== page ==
Having this schmuck show up at a table I was playing was somewhat unnerving. You see, "Keith" was a poor player, always looking for a way to explain-away his consistent losing; and make no mistake about it, he WAS getting KILLed. He would grimace and squirm when he had a large bet at risk (for him $5 to $10 in a $2 game). His latest "kick" was that the dealers at the Imperial Palace (where we were playing - I loved their wash-cards in those days) were doing the "Bahama hole-card switch" maneuver; something he had read about (in a Blackjack newsletter) that was being practiced at Resorts' Bahamas Casino.

Essentially, the hole-card switch occurs when BOTH dealer cards are dealt face-down, then, the dealer determines WHICH card to turn up. My novice nemisis KNEW this was happening to him, because when he realized this "truth", his confusion about his losing seemed to disappear. (Oddly enough, the rest of us in that 4 player game were not being hole-card switched.) We will ignore for a moment that the month before, he had a series of different "explanations" for his losing all designed to shut off his confusion.

Because I was quite familiar with the Blackjack approach Keith purported to be using, the REAL reason he was losing became instantly clear; and the dealers had nothing to do with it. It was clear to me that Keith did not have a CLUE about how to implement the playing strategy portion of this Blackjack method in live casino play.
The above fact was already in evidence earlier during his play-evaluation sessions against Boris Version 2. Boris' Detailed statistics screens detailed that his Hands-Won-Ratio (a complex formula for evaluating one's card-play performance) was attrociously low (for his betting method being used) and his negative betting-performance told us that his betting increases were consistently out-of-alignment with the game.

I tried to reason with Keith over why he was losing. He wanted no part of the discussion. Why? Because it was bringing back the confusion regarding his play; the very confusion he was efforting to keep repressed.

When you put logic versus one's emotions, logic usually loses. Keith had his confusion about losing neatly shut-off until I came around to "ruin" things for him. As a therapist, I tend to be accused of that a lot. However, when patients are complete with therapy, they thank me for having shaken up their world a bit.

I've analyzed the play of hundreds of players using Boris-for-Blackjack. Among the consistently losing players, I note that their betting and hand-play are consistently at odds with one-another. How much of YOUR card-play is nothing more than an attempt to shutoff YOUR confusion? How many times have You:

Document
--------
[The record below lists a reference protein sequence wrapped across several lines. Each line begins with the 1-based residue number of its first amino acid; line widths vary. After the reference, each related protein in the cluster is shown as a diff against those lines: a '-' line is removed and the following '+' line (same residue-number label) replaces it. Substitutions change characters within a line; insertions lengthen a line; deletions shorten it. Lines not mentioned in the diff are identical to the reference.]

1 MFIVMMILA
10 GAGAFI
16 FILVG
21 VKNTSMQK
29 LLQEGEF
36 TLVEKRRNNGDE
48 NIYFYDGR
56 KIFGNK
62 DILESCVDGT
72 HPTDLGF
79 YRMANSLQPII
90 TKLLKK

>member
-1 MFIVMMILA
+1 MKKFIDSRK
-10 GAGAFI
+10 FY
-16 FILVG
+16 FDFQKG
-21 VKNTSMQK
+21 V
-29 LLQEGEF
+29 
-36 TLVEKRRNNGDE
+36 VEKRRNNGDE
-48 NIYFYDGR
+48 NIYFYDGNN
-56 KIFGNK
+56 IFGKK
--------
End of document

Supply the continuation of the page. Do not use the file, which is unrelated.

Shutting off our confusion can take on many forms (i.e. it is polymorphic).
For example, consider the following:

When you takea BIG "Hit" (i.e. Loss), which is true about you?

If any of the above items on the list (except the 2nd one) describe you, be careful - you may be headed towards "gambler's-ruin". You might be suprised to hear that the 1st item on the above list is ALSO a sign of trouble. The reasoning is very simple: we are human beings, not robots. Healthy Humans FEEL. Unhealthy people often manageto shutoff their emotions (using stability-factors). So, if you were to come to me for therapy and tell me that your last big loss didn't affect you, to that, I say BULL!
The TRUTH is, it IS affecting you; otherwise you wouldn't be so intent on shutting it off and convincing me that it has no impact.

It is ok to be affected by hapennings life. However, it becomes counter-productive when it impacts your play. Finding a healthy balance betwen no-emotion and excess-emotion is one of the keys to psychologically improving your play.

Uncovering Your Weaknessess

In addition to using software for in-depth studies of your particular playing strategy, I recommend maintaining some sort of Journal or Diary regarding your practice play as well as your live play. I can count on the fingers of one hand the players I KNOW who actually keep diaries or journals of their play; and in my opinion, only two of them are actually doing it correctly. Virtually none of these players have thought to extend Journaling into their practice sessions. As I understand it, the idea of practice sessions in the first place is to PREPARE for Live Play. If you are making mistakes in your practice, you want them corrected BEFORE you enter the casino.

I remember one player who kept an accurate diary of his playing sessions; unfortunately, they were mostly losing ones. Psychologically speaking, he was not ready for live play. However, because he never Journaled his practice sessions, he never really realized that until looking back on a year's worth of predominantly losing play.